Uniballs are now very common on off-road vehicles and they're relatively simple devices that serve significant purposes in steering and suspension systems. OEM ball joints are typically used in pivoting suspension assemblies such as A-arms. They may serve well for stock applications, but the addition of larger tires and wheels with greater offset causes increased wear at the joints. As such, some aftermarket suspension assemblies use uniballs in place of ball joints, and off-road race vehicles use them more often than not.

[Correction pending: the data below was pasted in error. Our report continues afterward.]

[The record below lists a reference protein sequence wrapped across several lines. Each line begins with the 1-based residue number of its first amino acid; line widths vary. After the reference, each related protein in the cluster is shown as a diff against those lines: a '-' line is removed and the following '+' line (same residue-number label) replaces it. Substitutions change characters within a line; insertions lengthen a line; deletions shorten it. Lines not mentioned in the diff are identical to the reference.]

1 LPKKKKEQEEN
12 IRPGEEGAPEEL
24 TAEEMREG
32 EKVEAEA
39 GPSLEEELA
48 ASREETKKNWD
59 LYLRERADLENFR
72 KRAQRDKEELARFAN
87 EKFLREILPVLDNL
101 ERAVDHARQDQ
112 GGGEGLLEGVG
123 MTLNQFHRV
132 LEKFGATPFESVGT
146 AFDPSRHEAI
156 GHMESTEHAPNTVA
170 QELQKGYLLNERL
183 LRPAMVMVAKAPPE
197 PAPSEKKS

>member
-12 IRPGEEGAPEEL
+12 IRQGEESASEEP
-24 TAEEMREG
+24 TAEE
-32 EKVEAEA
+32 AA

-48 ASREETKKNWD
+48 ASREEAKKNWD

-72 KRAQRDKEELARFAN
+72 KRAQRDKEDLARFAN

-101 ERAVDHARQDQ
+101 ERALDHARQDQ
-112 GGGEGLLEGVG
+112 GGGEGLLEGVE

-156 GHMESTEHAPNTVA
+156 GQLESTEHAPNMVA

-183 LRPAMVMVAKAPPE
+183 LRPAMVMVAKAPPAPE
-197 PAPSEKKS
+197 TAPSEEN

Uniballs are favored for severe stress conditions over ball joints because of their superior strength and durability. They will simply last longer and hold up to severe use better. They also offer other advantages when compared to a standard ball joint. They are often capable of greater angular movement at the joint. Uniballs can also be mounted in double-shear, meaning you get increased stud-mounting strength. Should the joint ever destruct, it still remains captive, unlike a severed ball joint.
Uniball assembles consist of a cup that is typically welded into a component, such as an A-arm, plus the spherical bearing assembly that presses into the cup. Servicing worn components is done by pressing the bearing out of the cup and installing a replacement.